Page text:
About Anike

About Anike

The conflict between established authority, be it a just government or a tyrannical one, and dissidents, with or without just cause, is a perennial one. A classic expression of it is Antigone, composed by Sophocles in 5th century BCE Athens. The conflict that is worked out in this play is that between the imperatives of established law and the maintenance of order represented by Creon, the ruler of Thebes, and love and duty represented by Antigone. Her brother took arms against Thebes and was defeated and killed in battle. As punishment, Creon decreed that the body be left to rot in the field of battle  without the benefit of burial with proper funeral rites. Antigone felt duty bound to defy the king's decree and so set out to retrieve her brother's body for burial. The consequences of her defiance to both herself and Creon are well known enough to need retelling here.        

The conflict between subject and king is told in Malay history in Jebat's usurpation of the Melaka Sultan's palace. This is purported to be an act to right the injustice done to Tuah by the Sultan in ordering his execution on mere suspicion that he has been dallying with the ladies-in-waiting in the palace. As is told in Hikayat Hang Tuah, the Sultan, on being told that Tuah has not been put to death as ordered, summons Tuah to the palace and orders him to kill Jebat on his behalf. This Tuah does out of unquestioning loyalty to his ruler. A parallel between this story and Antigone may be drawn by having an invented sister of Jebat's defy the Sultan by retrieving for burial her dead brother's body left to rot hanging from a tree at the city's main gate on the Sultan's orders. This Wong has done in his play Anike.

Asked why, Wong explains that he has read a number of scholarly translations of Antigone and found himself largely disappointed with all of them. He suspects that the scholars, by their very scrupulosity, have translated the poetry out of the Greek original. He has also read free translations or adaptations and he does not like the modern colloquial idiom of the language  in which they are written. Antigone, in Anouilh's version, for instance, sounds like a spoilt, willful teenager doing what she does just for the hell of it. (Wong, of course, may be misreading the version in English of the Anouilh play). To please himself, therefore, he decided to write his own verse version of the play, setting the action in the a pre-Islamic state in Nusantara. The conflict between Anike, the lead character, and her Raja ensues from the killing of her brother Jebat by the Raja's minion, Tuah.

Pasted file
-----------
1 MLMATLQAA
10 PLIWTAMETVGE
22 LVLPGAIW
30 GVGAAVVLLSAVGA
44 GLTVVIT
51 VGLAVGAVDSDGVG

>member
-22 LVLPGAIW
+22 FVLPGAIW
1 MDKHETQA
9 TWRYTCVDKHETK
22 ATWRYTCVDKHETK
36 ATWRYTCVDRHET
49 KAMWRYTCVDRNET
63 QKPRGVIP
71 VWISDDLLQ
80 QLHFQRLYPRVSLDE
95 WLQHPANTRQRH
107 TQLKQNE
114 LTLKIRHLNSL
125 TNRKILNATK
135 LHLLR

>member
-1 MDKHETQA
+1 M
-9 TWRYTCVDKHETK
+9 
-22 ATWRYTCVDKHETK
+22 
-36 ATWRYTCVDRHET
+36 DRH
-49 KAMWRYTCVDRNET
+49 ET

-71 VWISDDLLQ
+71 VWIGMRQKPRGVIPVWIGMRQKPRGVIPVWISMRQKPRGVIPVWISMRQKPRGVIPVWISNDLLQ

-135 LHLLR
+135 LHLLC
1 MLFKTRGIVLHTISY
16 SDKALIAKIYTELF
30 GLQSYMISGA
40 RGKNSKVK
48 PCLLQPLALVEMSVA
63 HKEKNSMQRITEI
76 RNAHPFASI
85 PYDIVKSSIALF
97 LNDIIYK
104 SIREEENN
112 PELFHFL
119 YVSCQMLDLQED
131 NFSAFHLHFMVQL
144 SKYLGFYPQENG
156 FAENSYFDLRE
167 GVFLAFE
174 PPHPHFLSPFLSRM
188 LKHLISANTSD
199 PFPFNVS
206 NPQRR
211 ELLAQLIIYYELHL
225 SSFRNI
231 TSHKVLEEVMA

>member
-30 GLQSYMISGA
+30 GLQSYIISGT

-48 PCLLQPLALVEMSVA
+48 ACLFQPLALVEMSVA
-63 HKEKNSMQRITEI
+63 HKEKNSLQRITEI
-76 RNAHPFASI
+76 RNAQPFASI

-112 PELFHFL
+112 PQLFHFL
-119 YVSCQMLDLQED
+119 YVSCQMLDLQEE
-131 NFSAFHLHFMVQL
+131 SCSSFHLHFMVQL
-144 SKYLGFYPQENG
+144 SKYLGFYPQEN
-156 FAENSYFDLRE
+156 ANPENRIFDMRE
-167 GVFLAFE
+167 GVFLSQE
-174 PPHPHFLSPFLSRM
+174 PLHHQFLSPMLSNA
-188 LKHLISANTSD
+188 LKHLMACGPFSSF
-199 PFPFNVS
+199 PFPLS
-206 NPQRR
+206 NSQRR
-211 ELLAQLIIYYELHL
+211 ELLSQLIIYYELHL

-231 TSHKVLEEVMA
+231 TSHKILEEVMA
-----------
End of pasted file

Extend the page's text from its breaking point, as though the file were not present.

More seriously, Wong says that though his poems deal with the concerns of an entire people living in a particular place and at a particular time, the perspective from which they are written is an introspective one. It is that of an individual observing the inner life of the community (taking the word in its widest sense) around him. The reality of the poems is a subjective reality. To write a more public poetry, he has turned to the writing of verse drama. The poetry he attempts in this genre is more public in that it is to be spoken by characters (people) from a stage to be listened to by an audience. At the same time it is to be spoken by characters to each other expressing (making overt) their feelings, reactions, and attitudes to what they do to each other and to situations unfolding before their eyes. The poetry is to be expressed in a public forum. It follows from this, therefore, that the language of Anike is more accessible than the language of his  poems.     

Following the example of plays written for the Elizabethan stage, the first aim of Anike is to entertain as theatre. Elizabethan plays are of course much more than just entertainment pieces (but we are not sure as to how much thought their authors had given to that question). Wong, on his part, means Anike to be taken also as serious commentary on our contemporary condition. The play asks also to be read in private and enjoyed as a piece of literary writing. As serious drama, Anike adds to the resources of Malaysian theatre, which appears at the moment to be given over to cabaret style stand-up comedy and musical extravaganzas. If nothing else, it is the first of a kind, an original play in modern verse by our most important poet in English.  

Cape Poetics Players